On a wild night a young book-dealer, David Filde, is at work in the dark library of an ancient, crumbling mansion, while outside the wind howls across the desolate moorland. But as he tries to catalogue the estate’s collection of rare and antiquated books a series of strange, unexplained events and apparitions threatens to unnerve him. David’s employer, the forbidding owner of the mansion, denies that anything is amiss. As he strives to convince Lord Gray that the mysterious phenomena and ghostly visitations are real David finds they must face together the source of the manifestations, the awful secrets that lie behind them and David’s own link to the terrors that haunt the house. Adapted from Charles Dickens’ gripping ghost stories, this spine-chilling new play will have you on the edge of your seat. Dare you watch it alone?
|David Filde||Sean Gonet|
|Lord Gray||Mark Edgar|
Review by Julia Taylor
Ghoulish and Spooky at Hallowe’en
It’s ghoulish; it’s spooky and it’s Hallowe’en. If The Haunting, a mainly two hander by Hugh Janes based on Charles Dickens’ ghost stories doesn’t send chills down your spine, I’ll be spooked. You feel trepidation just by seeing Stephen Bradshaw’s darkened, cobwebbed set, never mind the unexplained screams and thunder created by Christine Mills and David Williams. Then there is the phenomena of books inexplicably flying off shelves, and doors apparently locking themselves not to mention Geoff Scullard’s lighting effects put to good use as lightening or creating the atmosphere for the actual appearance of the ghost dressed in tattered bridal apparel (Grace Garside). The person who finds himself ensconced in the library of an English country house is young book dealer, David Filde (Sean Gonet) who innocently turns up to catalogue and value some antique books which once belonged to his uncle’s colleague, the recently deceased Lord Gray. His co-actor, Mark Edgar, plays his successor, the new Lord Gray. He’s a sceptic of all things spectral until David gradually convinces him of the macabre goings on in the house. The special effects are spectacular but the play would get nowhere without the interaction between David Filde and Lord Gray. Both actors speak with expression or simply use a well-timed pause to make you hold your breath. It turns out that the pair have more in common than at first thought and there is a thought-provoking twist in the tale. My reservation is that Janes’ script is a little too wordy although both actors cope well. The backstage staff ensure that you’ll journey to the edge of terror in this play so well directed by Celia Bonner.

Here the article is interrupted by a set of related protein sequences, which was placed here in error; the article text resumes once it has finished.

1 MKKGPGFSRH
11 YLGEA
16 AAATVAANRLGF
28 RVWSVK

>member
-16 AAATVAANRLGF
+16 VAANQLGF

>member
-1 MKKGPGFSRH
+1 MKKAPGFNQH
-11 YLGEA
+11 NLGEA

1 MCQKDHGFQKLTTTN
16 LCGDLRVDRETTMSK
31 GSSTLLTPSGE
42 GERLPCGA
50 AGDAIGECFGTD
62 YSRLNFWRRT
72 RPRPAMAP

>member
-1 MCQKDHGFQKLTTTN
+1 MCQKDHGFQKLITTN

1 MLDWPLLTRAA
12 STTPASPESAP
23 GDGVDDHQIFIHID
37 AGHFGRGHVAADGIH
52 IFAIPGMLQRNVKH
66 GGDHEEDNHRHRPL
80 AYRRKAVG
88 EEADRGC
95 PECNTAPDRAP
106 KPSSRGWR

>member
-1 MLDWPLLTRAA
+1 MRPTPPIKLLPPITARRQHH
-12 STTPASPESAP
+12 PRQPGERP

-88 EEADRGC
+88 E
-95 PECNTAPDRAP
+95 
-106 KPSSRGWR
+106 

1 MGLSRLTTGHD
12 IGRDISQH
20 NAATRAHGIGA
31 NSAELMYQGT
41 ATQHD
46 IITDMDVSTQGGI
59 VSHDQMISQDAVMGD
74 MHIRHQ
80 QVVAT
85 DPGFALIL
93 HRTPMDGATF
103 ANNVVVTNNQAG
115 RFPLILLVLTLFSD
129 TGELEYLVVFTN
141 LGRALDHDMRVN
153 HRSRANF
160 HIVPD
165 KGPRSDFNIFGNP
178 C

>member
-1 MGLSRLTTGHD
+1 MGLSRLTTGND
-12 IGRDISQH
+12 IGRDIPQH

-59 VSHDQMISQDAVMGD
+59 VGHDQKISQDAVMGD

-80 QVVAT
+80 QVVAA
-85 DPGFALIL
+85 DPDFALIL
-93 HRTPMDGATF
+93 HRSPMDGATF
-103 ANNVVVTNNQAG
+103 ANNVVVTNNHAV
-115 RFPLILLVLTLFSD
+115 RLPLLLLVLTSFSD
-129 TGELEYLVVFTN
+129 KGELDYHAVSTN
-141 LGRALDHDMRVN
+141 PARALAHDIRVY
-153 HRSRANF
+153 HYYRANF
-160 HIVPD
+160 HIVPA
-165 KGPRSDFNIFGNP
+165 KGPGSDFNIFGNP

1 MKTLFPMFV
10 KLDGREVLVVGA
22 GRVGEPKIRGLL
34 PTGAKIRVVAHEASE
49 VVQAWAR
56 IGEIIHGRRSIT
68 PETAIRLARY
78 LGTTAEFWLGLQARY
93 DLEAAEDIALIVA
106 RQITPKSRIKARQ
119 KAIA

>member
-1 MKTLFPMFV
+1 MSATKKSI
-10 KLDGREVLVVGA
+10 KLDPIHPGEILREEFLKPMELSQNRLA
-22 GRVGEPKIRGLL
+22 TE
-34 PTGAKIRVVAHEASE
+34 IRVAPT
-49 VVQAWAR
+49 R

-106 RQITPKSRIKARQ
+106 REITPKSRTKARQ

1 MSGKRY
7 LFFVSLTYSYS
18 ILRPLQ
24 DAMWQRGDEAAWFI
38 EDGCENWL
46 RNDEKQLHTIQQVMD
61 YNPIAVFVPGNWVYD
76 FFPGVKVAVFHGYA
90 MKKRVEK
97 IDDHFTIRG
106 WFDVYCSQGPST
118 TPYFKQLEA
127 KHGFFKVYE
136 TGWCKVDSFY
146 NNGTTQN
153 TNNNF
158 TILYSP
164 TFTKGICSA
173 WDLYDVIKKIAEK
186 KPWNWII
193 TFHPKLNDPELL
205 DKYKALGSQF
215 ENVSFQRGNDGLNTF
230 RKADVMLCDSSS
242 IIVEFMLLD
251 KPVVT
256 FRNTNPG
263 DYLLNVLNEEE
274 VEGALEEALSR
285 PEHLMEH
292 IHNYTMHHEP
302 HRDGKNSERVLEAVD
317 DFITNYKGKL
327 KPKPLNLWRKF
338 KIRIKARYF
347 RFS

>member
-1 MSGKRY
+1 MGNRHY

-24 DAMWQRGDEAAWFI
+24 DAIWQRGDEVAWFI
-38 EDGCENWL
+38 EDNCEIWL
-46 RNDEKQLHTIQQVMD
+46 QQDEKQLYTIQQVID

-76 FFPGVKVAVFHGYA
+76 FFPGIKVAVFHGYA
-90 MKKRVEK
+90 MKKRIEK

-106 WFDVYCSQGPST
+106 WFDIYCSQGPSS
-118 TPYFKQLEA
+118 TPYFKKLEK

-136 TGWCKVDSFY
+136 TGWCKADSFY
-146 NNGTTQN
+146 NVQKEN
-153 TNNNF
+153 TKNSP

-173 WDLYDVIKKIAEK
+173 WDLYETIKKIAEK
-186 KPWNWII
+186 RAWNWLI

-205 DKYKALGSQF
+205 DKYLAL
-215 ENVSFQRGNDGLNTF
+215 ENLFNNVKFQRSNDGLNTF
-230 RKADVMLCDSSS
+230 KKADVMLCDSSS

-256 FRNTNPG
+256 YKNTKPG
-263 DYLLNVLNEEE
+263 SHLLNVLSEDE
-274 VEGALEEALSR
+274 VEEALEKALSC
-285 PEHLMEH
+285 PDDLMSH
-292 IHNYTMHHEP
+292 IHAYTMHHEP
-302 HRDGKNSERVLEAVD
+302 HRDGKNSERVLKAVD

NODA Review by Kevin Proctor
Adapted by Hugh Janes from various short stories and ideas from Charles Dickens novels, the tale of ghostly goings-on at a secluded manor house on the edge of a foggy moor has echoes of Susan Hills ‘The Woman in Black’ (21 years in the West End and counting) with its similar central character in David Filde – played by Sean Gonet – who arrives to sort out its owner’s affairs, in this case a book collection belonging to Lord Gray – played by Mark Edgar. As the book dealer ‘ and we’ soon discover, the house is haunted by the ghost of a young woman. This script is no walk in the park for the technical crew; Director Celia Bonner and her team deliver technical genius with military precision as we have shocks and sudden noises, swirling mists, sombre lighting effects, a spinning chair, doors opening and slamming shut by themselves, false walls, flying books, almost a constant wild track of howling and breezes, Music, 30 + sound effects and all that is just in the first 20 minutes! Celia and her dream team created an air of melancholy and one of the biggest statements of them all was the ingenious, creepy old library set. Both Mark & Sean – who were aptly cast gave strong performances indeed. The role of the refined and diffident aristocratic Lord Gray sits very convincingly on Marks shoulders, complete with some nice dry humour on occasion. Sean is very convincing as the enthusiastic bookworm and gave us a very mature and accomplished performance, a great duo who evidently work well together. There is an undertone throughout the play a ghostly hum, as of wind, which may be forgotten by the audience occasionally, but which gives even the moments of silence an eerie sense of supernatural. This is the second 3-hander this season presented by the Garrick which is refreshing and unusual but obviously works and manages to sell enough tickets. Bravo to the team at Altrincham Garrick who succeed to run such an inspirational company.
Yet again, I say congratulations on another triumph!
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